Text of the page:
Old-Fashioned Sourdough Recipe

Yeast is a living organism and is present in the air in most kitchens. You can prepare your own yeast mixture by simply mixing a couple of cups of Warm Water with about the same amount of white, unbleached flour, and putting the mixture in a warm place with temperatures of about 75-85 degrees.  Cover with a piece of light clean cloth, and in four to five days you will notice tiny bubbles coming to the top of the mixture. These are the yeast spores working, and they will impart a distinctive alcoholic aroma to the flour and water. Be sure to use a large container when working with your sourdough, otherwise some morning you might find that the mixture has run over and onto the floor!  Once you are satisfied that your yeast starter is brewin’, either use part of it for bread making or put it in a cool spot and use some of it at least every two weeks.

If you use it this seldom, the refrigerator is probably the best place to keep it. Do not use a glass jar with a tight lid for storage. The fermentation will continue, although at a slower pace, and can shatter or crack the jar.  The longer you keep and use your mix, the more fragrant it becomes. If liquid separates from the more solid mass, simply mix together. It is a good idea to label the container so your family members will know that it contains your starter mixture.  The starter, once brewing well, is very hardy. Like all commercial yeast, temperatures above 95 degrees could kill it. Here is a simple recipe to start your actual bread making. You might want to develop your own once you get familiar with the process.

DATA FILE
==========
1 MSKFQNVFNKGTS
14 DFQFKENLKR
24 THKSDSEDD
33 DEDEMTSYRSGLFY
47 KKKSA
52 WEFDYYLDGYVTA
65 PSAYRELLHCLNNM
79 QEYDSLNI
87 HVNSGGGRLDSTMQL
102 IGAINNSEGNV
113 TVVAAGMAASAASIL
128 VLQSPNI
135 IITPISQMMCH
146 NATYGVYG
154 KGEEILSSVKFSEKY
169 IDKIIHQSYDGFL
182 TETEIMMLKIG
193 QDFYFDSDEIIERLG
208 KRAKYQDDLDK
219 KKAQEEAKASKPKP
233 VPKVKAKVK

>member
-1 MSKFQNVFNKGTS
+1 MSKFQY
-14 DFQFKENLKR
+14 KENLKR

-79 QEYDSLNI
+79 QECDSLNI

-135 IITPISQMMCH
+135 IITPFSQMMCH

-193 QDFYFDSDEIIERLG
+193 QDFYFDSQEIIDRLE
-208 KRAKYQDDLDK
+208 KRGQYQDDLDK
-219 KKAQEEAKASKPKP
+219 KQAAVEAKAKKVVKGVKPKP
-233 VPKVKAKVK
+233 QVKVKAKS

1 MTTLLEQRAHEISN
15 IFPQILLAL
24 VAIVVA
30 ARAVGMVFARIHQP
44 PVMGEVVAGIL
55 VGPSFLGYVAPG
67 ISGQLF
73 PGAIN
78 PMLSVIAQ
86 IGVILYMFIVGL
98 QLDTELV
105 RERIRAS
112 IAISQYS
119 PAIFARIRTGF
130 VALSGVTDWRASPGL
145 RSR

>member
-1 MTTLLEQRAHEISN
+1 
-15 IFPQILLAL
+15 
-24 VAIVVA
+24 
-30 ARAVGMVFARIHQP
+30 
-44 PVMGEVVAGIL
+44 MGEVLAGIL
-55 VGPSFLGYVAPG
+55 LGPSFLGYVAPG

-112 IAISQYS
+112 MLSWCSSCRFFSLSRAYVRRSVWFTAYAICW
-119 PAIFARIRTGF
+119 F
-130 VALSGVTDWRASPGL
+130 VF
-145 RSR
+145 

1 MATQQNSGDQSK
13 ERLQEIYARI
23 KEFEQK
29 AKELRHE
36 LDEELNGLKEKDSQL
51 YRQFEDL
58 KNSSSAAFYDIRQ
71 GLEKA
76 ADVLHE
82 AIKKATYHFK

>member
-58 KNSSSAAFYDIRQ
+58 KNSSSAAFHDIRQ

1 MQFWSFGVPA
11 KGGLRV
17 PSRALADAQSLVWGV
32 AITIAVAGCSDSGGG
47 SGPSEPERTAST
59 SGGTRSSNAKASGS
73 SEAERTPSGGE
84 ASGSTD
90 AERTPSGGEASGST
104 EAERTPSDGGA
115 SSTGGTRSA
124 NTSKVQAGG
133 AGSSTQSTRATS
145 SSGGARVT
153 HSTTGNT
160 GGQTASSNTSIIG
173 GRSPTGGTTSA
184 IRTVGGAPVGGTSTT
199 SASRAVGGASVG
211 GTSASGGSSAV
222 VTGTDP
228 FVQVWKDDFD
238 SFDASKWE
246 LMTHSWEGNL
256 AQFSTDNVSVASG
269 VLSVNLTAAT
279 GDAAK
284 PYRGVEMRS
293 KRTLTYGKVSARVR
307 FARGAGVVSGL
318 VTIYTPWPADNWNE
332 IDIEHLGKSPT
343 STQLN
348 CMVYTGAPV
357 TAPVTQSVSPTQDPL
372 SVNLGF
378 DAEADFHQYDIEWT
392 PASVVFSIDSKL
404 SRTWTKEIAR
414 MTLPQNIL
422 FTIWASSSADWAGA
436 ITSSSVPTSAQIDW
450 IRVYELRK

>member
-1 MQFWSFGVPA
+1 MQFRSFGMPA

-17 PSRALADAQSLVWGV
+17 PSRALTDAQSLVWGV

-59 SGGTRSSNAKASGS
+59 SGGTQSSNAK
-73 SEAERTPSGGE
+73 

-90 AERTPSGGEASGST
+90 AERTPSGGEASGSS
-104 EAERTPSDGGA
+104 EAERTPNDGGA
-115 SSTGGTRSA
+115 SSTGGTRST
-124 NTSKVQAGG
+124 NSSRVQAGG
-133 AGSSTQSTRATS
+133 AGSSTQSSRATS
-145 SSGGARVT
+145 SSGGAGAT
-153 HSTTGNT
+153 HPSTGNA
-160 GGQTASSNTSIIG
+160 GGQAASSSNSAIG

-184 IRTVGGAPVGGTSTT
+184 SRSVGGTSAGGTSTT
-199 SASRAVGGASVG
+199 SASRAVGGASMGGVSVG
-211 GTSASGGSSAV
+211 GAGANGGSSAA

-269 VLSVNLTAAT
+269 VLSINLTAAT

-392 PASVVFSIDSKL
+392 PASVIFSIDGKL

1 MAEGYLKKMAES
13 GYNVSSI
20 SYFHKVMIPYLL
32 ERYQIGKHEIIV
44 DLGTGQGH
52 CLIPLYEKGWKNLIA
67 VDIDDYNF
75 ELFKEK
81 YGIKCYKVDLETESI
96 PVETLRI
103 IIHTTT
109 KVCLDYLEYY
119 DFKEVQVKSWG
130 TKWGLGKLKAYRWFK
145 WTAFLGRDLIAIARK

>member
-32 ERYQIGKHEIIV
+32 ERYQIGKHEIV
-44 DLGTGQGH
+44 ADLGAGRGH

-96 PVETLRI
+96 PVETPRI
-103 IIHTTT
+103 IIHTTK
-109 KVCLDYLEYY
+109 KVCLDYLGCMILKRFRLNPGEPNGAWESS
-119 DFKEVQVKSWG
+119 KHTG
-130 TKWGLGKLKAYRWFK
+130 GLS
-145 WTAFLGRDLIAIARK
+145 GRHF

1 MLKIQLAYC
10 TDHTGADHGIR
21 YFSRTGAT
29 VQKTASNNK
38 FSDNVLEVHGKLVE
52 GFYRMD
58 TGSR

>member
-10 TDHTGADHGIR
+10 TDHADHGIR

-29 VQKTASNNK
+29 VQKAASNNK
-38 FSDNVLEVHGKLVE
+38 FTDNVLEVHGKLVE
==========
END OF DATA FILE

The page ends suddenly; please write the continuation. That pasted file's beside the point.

Sourdough White Bread - Ten to twelve hours before the actual breadmaking take:
1 cup of your sourdough starter mixture, 
2 cups warm water, 2 to 2 1/2 cups of plain white flour.
Mix well and let sit in a warm spot for ten to twelve hours, covered with plastic wrap.  After that time, stir the mixture and remove one cup of this new batter and add it back to your sourdough starter mixture. Now you are ready to prepare your bread. To the batter left in the bowl add:
a small pinch sugar,
2 teaspoons salt,
1 1/2 cups warm, reconstituted, non-fat, dry milk,
2 tablespoons melted butter or oleo,
about 4 cups of plain flour.
Mix the flour into the wet ingredients until the mass is too stiff to stir. Flour the kneading surface and add 1 1/2 cups more flour. Keep kneading until dough becomes smooth and does not readily stick to the board.
Oil a 4-6 quart bowl and place the dough in the bowl. Turn the dough so it is completely covered with oil.
Cover with plastic wrap, then with a towel, return the dough to the warm spot until it has about doubled in bulk. Rising time will be about 2 to 2 1/2 hours.
When the dough is double in bulk, punch it down again. Return it to the bowl and let it rise again for 30-45 minutes. Turn the dough out onto the kneading surface and cut into two equal portions. Shape loaves by your usual method. Grease your bread pans, put in the dough and brush with butter if desired. Let rise in a warm spot for about one hour.
Bake at 375 degrees for about 35 to 45 minutes, or until loaves are nice and brown. Take bread out of the oven and remove from the pans, put on wire rack, and butter tops. For a softer crust, cover with a dish towel.


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